In 2006, Mr. Booket got hit by a car while riding a motorcycle from a late-night party, was unable to find much work and couldn't pay the bank. In October 2008, he lost the house to foreclosure and plans to move out by next week. He says he bears no grudge against Mr. Paulson and Goldman.
"The man came up with a scheme to get rich, and he did it," says Mr. Booket, who had refinanced his mortgage just months before the accident. "So more power to him."
Mr. Booket is presumably a good guy. But he's also clearly bought into the idea that anything rich people do to make money is good for the rest of us too. Here, then, is my concise breakdown of the two biggest reasons why greed and inequality are bad:
- First: When people at the top are greedy, workers don't get their just rewards. For a long time in this country, there was a very close relationship between productivity growth and wage growth. Increased productivity is a good thing because it means we've come up with new ways to make more stuff with less effort. Now take a look at this chart:
As you can see, productivity started rising more rapidly than wages in the 1970s and has only accelerated since. This means, roughly speaking, that workers are now producing more but getting paid less. How in God's name is this possible? Well, technology and globalization are definitely part of the answer. But I think there's also something to be said for the fact that we've developed a real Randian "Cult of the Rock Star CEO" culture that values the output of the person at the top of the chain as key to creating wealth for everyone else (and if this sounds like economic fascism to you, well, you've got a point).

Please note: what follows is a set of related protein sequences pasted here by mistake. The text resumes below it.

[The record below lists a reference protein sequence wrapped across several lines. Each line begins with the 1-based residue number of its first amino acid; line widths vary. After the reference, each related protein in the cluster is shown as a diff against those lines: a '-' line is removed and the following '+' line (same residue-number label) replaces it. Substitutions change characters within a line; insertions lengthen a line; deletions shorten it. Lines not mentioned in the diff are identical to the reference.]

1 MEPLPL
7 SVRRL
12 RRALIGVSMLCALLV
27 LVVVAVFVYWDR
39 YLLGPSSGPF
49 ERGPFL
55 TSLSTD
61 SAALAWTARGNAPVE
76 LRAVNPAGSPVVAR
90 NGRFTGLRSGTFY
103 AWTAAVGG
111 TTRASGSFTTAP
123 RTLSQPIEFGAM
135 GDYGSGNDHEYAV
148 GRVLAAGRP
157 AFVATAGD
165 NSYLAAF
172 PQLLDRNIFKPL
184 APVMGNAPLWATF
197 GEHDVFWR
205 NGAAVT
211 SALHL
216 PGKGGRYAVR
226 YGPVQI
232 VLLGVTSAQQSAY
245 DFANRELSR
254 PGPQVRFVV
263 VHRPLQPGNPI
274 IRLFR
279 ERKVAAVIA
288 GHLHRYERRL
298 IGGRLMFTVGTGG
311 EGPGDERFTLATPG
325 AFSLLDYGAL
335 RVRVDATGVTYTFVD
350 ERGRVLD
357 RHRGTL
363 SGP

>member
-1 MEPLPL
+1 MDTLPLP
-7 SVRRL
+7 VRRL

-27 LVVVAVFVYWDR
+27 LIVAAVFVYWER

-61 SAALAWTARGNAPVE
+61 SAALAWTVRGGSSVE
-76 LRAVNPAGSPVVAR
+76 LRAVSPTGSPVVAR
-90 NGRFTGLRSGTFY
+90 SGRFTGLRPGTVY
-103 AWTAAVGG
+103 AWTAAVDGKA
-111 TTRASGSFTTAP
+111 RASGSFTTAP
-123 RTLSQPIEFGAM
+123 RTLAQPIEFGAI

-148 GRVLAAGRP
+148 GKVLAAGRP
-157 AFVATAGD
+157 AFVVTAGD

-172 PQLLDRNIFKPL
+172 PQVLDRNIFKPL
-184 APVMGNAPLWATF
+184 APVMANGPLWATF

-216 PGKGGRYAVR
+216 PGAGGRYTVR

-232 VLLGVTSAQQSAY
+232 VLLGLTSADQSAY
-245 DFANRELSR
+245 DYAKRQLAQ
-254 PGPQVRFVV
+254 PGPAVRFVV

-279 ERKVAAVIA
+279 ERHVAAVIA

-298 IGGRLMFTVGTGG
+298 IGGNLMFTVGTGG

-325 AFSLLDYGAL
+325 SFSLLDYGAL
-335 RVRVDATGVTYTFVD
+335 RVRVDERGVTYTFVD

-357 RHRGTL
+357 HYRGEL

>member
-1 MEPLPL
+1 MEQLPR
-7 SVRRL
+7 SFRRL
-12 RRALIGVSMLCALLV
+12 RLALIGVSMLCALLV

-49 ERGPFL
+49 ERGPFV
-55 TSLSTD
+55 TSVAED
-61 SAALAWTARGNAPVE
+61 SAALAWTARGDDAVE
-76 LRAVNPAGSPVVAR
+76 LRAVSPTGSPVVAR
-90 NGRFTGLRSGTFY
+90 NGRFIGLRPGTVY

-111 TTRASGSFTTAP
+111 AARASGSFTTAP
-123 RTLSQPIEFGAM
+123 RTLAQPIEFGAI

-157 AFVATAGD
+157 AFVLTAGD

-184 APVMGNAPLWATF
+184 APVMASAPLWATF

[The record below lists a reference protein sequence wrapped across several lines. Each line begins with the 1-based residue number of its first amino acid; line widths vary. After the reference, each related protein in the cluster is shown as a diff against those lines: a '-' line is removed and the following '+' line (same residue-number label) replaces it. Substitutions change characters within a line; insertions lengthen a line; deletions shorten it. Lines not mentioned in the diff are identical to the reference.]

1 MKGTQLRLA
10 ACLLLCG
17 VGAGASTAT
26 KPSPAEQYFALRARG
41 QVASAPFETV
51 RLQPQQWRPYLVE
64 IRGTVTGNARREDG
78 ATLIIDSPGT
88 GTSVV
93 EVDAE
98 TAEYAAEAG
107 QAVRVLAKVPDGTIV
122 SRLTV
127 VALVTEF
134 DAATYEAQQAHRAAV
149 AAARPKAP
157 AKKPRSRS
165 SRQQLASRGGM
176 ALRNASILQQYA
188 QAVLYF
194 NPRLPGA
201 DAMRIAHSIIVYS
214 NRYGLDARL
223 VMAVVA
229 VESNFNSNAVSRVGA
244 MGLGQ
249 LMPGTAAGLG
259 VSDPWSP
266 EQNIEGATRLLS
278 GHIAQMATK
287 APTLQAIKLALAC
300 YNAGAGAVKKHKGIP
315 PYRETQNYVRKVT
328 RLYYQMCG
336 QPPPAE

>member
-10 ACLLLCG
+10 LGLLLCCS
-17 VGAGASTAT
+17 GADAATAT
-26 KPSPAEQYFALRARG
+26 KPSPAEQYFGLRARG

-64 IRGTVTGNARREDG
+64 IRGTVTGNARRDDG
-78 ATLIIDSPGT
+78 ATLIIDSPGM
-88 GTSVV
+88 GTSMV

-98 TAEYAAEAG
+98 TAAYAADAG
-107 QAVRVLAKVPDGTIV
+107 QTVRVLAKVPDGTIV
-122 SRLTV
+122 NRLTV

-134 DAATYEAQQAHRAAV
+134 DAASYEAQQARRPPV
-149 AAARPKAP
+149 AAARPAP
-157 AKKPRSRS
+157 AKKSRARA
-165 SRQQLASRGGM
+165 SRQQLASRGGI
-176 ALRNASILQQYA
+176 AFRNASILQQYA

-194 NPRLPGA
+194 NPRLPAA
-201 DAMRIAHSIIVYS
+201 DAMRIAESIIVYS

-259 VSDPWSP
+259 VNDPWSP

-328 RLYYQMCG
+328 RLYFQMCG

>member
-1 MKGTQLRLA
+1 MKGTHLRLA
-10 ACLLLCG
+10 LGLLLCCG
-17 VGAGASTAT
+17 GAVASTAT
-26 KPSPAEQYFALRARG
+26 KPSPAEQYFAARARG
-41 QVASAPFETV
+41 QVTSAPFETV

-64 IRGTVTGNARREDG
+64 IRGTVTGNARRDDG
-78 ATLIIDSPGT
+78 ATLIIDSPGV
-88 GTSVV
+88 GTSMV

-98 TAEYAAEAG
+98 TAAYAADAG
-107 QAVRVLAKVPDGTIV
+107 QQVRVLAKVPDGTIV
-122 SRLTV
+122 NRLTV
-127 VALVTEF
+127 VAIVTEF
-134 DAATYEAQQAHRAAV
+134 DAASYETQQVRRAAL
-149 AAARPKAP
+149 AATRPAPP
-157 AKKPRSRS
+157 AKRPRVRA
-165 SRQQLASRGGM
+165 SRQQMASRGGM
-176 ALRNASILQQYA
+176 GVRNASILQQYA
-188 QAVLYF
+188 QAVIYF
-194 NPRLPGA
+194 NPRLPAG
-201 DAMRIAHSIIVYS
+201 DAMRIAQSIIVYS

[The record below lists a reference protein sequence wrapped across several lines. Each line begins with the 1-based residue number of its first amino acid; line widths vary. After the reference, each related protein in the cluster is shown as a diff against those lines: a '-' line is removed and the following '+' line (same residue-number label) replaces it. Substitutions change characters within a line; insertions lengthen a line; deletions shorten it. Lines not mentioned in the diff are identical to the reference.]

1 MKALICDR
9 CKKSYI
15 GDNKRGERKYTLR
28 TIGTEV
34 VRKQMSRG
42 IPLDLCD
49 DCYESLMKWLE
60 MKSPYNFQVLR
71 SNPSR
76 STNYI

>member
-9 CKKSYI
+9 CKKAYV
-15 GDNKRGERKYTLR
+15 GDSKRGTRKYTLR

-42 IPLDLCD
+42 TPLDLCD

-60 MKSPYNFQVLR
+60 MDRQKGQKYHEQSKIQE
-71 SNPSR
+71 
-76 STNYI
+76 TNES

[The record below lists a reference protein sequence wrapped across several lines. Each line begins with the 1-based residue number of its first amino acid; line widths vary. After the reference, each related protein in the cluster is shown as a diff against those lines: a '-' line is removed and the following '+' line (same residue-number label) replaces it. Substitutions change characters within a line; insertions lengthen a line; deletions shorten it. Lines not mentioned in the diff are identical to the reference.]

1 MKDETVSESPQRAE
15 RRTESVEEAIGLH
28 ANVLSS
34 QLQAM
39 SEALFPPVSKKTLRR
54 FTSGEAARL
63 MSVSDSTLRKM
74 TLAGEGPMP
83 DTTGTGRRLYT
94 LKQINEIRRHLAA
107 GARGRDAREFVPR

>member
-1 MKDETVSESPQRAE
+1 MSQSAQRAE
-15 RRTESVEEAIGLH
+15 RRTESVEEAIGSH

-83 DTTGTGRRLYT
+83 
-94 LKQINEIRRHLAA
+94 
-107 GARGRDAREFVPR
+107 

And look: Steve Jobs is a brilliant businessman, but he's not the one engineering the Mac Book Air, he's not the one refining the next-generation iPhone operating system and he's certainly not the one in the Chinese manufacturing plant putting all of these "magical" devices together. In other words, Steve Jobs is good at what he does but he has a whole lot of help that shouldn't be overlooked or underpaid. Note that I'm not saying Jobs doesn't deserve to be well-off for the work he puts into Apple. What I am saying is that as Jobs' wealth increases, so should the wealth of everyone else who works at the company. For the past 40 years in America, that just hasn't been happening.